adding a new block
In the example above, I showed you how to add a basic paragraph block. But Gutenberg actually includes a ton of different blocks, divided into different sections:
types of blocks
At the top, you see a list of your Most Used blocks. But if you scroll down, you’ll also see sections for Common Blocks, Formatting, Layout Elements, Widgets, and Embeds:
types of blocks
  • Inline Elements – only contains one block for an inline image.
  • Common Blocks – contains basic building blocks like images, paragraphs (regular text), headings, quotes, etc.
  • Formatting – let you add more formatted content like pull quotes, tables, or the classic WordPress text editor
  • Layout Elements– let you split text into two columns, include buttons, separators, or the “More” tag
  • Widgets – let you add shortcodes, latest posts, or categories. It’s even possible to display sidebar widgets right in Gutenberg.
  • Embeds – help you embed content from external sources like Twitter, YouTube, Facebook, Instagram, and more.

Building a basic layout with Gutenberg

Let’s start off simple. Say you just want to build a basic blog post layout that includes:

  • Regular text
  • An image
  • A quote
  • An embedded YouTube video

Here’s how you’d do it with Gutenberg:

First, you’d write your entire post in the editor. Or, if you’re like me and prefer to write in Google Docs, you can paste it all in and then Gutenberg will automatically convert it to blocks.

Adding the non-text blocks

Now that your content is split into blocks, you can hover over the spot where you want to insert your first image and click the plus icon. That will create a break. Then, click the plus icon again to insert the image block:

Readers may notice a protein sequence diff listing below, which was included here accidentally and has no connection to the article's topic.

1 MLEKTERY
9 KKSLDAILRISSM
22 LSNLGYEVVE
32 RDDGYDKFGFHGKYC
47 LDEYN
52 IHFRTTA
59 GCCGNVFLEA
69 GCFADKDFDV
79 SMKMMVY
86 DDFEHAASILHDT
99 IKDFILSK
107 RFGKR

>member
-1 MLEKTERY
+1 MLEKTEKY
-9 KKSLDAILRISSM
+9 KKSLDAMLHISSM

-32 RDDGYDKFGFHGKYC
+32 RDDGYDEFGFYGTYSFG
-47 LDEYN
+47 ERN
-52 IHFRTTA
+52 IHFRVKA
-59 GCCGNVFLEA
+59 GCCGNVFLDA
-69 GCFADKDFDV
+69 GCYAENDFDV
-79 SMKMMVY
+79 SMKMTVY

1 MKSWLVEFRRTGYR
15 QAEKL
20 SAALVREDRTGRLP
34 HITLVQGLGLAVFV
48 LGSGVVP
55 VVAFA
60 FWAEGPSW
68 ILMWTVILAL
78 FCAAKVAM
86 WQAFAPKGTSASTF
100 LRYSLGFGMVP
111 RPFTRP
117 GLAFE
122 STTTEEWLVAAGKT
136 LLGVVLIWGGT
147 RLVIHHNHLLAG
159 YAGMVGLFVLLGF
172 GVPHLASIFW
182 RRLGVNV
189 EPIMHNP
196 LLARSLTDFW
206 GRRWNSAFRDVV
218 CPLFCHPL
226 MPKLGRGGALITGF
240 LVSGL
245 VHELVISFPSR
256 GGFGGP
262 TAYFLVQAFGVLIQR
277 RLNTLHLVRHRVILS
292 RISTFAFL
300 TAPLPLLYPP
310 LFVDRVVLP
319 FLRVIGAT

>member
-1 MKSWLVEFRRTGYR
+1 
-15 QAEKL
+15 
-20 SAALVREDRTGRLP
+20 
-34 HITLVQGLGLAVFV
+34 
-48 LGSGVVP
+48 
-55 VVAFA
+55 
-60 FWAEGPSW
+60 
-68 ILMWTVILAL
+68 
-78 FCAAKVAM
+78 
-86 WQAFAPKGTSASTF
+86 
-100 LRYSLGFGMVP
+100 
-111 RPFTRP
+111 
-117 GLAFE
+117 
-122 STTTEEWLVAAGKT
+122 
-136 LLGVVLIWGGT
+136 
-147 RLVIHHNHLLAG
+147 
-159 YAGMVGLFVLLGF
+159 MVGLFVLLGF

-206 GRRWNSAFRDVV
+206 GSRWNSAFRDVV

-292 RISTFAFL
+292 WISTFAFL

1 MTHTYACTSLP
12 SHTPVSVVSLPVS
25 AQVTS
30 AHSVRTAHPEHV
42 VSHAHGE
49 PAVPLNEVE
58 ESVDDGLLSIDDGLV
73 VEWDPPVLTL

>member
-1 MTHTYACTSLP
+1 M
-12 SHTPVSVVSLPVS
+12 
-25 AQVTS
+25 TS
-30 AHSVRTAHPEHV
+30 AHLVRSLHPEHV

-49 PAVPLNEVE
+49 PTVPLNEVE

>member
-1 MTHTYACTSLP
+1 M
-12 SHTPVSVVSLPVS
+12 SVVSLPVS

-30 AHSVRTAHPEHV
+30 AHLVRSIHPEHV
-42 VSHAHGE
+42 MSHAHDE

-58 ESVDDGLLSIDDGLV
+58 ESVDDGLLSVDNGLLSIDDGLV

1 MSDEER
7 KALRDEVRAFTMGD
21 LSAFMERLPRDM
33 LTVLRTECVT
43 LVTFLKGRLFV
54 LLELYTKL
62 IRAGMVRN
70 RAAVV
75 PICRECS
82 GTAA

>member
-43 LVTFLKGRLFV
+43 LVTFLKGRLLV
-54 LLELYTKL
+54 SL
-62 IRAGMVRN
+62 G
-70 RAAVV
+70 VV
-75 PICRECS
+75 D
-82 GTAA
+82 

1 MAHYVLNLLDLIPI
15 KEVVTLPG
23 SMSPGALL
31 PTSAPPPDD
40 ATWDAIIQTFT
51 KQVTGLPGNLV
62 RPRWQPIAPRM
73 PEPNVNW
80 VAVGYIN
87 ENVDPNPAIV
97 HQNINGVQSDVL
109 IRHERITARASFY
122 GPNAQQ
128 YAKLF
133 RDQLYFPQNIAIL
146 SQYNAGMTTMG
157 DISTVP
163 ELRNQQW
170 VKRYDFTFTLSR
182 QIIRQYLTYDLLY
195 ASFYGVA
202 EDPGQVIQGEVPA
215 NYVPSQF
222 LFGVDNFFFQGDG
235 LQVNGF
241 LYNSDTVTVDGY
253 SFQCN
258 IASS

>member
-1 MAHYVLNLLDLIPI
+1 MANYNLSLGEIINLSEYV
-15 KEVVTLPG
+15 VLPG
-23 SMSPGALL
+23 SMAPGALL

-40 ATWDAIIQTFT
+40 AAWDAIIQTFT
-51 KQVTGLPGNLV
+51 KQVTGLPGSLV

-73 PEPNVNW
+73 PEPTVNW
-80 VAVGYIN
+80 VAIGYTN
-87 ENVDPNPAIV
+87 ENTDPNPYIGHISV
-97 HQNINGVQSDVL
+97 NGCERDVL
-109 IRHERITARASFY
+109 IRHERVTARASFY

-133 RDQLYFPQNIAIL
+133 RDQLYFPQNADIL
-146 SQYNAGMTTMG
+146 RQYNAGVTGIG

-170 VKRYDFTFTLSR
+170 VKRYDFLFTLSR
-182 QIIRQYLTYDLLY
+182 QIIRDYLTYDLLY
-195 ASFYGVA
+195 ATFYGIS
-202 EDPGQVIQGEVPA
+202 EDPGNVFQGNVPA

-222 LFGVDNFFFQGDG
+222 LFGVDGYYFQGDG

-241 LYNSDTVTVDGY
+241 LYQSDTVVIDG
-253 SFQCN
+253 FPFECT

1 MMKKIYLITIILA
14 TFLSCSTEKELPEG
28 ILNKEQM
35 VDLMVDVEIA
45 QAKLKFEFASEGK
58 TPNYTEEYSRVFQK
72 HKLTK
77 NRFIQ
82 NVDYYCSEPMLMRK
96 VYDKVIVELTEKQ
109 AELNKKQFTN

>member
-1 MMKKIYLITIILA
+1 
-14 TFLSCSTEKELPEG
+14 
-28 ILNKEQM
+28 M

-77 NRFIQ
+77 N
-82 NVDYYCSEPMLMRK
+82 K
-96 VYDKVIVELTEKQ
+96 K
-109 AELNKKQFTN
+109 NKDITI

image block
This will allow you to insert an image block, from which you can upload or select images in a similar manner to the current WordPress editor:
insert image
Once you select your image, you should see it right there in your page layout:
inline image
Next, hover over the spot where you want to insert the pull quote and use the same approach to insert another block. You can either search for “quote” or go to the Common Blocks section:
insert quote
Then, you’ll see your new pull quote block. To create your quote, all you need to do is click into the block and type:
enter quote
To insert a YouTube video, you can add a new YouTube block from the Embeds tab. To insert a video, all you need to do is enter the URL and click Embed:
youtube block

Optional – creating different columns

Want to get even more creative? Gutenberg now includes an experimental columns feature that lets you quickly create multiple columns. All you need to do is add the Columns (Beta) block from the Layout Elements section. Then, you can insert other blocks inside it:

Gutenberg columns